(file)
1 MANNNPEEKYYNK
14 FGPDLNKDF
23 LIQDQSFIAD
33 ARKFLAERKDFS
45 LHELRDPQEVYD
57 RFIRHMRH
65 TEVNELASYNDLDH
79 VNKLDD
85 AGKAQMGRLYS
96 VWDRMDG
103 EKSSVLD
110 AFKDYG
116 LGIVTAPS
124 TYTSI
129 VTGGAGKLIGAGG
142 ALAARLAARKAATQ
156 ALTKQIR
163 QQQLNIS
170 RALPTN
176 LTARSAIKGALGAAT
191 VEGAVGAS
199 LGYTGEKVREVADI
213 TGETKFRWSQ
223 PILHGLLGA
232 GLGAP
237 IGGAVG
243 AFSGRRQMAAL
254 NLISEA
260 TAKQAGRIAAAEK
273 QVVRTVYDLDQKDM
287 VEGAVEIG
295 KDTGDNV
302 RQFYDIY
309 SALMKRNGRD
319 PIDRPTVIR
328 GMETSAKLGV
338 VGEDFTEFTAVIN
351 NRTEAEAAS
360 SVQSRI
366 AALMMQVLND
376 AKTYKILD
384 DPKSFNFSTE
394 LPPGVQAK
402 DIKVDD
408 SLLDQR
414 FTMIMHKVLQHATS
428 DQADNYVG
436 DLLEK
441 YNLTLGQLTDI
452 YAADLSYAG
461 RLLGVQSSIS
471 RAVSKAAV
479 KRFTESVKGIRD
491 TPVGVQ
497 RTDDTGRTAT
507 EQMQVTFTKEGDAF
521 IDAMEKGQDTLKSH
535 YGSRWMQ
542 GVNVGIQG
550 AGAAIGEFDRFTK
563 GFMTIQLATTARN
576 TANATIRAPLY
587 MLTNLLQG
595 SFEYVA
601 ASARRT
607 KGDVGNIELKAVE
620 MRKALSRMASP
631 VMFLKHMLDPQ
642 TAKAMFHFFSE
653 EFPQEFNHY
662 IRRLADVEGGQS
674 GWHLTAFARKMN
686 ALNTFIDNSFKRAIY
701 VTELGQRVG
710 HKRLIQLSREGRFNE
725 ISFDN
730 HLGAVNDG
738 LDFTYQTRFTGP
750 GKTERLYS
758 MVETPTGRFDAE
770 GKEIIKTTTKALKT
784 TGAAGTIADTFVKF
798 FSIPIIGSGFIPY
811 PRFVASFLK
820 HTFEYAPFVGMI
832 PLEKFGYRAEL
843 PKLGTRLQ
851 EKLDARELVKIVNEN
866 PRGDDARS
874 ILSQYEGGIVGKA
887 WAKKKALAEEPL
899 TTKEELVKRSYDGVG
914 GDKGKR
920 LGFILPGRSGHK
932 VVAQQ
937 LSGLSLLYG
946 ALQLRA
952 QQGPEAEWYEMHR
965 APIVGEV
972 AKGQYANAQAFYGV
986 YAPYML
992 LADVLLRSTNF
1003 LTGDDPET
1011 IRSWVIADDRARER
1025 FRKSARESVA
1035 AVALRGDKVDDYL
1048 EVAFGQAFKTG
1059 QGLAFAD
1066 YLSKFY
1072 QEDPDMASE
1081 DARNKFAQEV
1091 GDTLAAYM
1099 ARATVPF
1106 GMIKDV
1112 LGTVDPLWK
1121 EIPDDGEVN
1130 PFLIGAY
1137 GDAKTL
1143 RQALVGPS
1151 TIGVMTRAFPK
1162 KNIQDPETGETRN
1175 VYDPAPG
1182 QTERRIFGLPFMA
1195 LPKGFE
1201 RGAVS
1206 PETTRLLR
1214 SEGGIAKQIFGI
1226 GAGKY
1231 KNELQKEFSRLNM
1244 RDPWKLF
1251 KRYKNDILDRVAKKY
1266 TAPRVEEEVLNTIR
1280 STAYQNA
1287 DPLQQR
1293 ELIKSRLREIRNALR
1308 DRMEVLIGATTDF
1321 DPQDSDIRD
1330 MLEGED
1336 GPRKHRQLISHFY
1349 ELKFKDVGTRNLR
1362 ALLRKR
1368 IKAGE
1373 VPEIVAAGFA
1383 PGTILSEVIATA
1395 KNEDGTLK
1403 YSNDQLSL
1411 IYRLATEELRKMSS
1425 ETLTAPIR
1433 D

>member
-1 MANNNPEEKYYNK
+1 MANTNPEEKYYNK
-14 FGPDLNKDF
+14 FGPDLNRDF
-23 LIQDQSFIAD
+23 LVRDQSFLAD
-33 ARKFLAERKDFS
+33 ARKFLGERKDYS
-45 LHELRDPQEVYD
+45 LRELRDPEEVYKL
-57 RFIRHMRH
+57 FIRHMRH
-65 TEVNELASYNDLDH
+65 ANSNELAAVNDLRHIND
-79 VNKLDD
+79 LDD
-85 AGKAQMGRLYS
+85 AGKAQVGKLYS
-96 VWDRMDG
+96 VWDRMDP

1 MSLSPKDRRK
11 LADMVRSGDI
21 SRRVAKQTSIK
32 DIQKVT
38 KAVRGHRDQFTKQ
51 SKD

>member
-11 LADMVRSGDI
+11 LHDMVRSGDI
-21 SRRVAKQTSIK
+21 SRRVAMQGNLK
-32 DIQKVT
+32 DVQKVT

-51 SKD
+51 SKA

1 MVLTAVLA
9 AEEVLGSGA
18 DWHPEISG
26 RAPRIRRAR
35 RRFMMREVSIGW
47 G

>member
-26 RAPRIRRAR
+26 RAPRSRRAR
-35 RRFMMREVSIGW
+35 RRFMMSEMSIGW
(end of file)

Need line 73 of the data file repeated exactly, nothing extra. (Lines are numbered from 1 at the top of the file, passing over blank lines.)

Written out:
686 ALNTFIDNSFKRAIY